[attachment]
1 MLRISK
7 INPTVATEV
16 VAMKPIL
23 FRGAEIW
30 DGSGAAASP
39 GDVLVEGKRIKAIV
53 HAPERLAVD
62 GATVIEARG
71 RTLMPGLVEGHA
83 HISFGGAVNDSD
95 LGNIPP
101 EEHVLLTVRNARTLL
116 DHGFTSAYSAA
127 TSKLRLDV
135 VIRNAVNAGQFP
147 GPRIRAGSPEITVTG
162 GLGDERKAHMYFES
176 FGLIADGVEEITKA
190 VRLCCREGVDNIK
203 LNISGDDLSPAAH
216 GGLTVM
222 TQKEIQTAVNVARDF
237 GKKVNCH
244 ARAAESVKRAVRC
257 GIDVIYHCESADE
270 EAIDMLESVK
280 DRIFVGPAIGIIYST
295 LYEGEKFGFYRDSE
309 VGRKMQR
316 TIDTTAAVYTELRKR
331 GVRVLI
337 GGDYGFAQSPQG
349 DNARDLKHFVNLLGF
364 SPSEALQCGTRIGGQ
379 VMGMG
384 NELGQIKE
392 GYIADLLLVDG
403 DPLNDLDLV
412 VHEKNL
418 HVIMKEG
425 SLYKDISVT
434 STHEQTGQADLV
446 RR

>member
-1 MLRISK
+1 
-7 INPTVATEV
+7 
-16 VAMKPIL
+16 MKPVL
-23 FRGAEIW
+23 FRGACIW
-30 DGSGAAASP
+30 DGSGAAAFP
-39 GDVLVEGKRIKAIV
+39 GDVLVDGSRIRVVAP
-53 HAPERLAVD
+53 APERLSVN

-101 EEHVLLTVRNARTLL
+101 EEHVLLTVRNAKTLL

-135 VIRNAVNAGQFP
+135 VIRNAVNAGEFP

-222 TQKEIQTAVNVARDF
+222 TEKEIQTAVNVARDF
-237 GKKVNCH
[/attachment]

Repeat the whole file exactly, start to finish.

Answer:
1 MLRISK
7 INPTVATEV
16 VAMKPIL
23 FRGAEIW
30 DGSGAAASP
39 GDVLVEGKRIKAIV
53 HAPERLAVD
62 GATVIEARG
71 RTLMPGLVEGHA
83 HISFGGAVNDSD
95 LGNIPP
101 EEHVLLTVRNARTLL
116 DHGFTSAYSAA
127 TSKLRLDV
135 VIRNAVNAGQFP
147 GPRIRAGSPEITVTG
162 GLGDERKAHMYFES
176 FGLIADGVEEITKA
190 VRLCCREGVDNIK
203 LNISGDDLSPAAH
216 GGLTVM
222 TQKEIQTAVNVARDF
237 GKKVNCH
244 ARAAESVKRAVRC
257 GIDVIYHCESADE
270 EAIDMLESVK
280 DRIFVGPAIGIIYST
295 LYEGEKFGFYRDSE
309 VGRKMQR
316 TIDTTAAVYTELRKR
331 GVRVLI
337 GGDYGFAQSPQG
349 DNARDLKHFVNLLGF
364 SPSEALQCGTRIGGQ
379 VMGMG
384 NELGQIKE
392 GYIADLLLVDG
403 DPLNDLDLV
412 VHEKNL
418 HVIMKEG
425 SLYKDISVT
434 STHEQTGQADLV
446 RR

>member
-1 MLRISK
+1 
-7 INPTVATEV
+7 
-16 VAMKPIL
+16 MKPVL
-23 FRGAEIW
+23 FRGACIW
-30 DGSGAAASP
+30 DGSGAAAFP
-39 GDVLVEGKRIKAIV
+39 GDVLVDGSRIRVVAP
-53 HAPERLAVD
+53 APERLSVN

-101 EEHVLLTVRNARTLL
+101 EEHVLLTVRNAKTLL

-135 VIRNAVNAGQFP
+135 VIRNAVNAGEFP

-222 TQKEIQTAVNVARDF
+222 TEKEIQTAVNVARDF
-237 GKKVNCH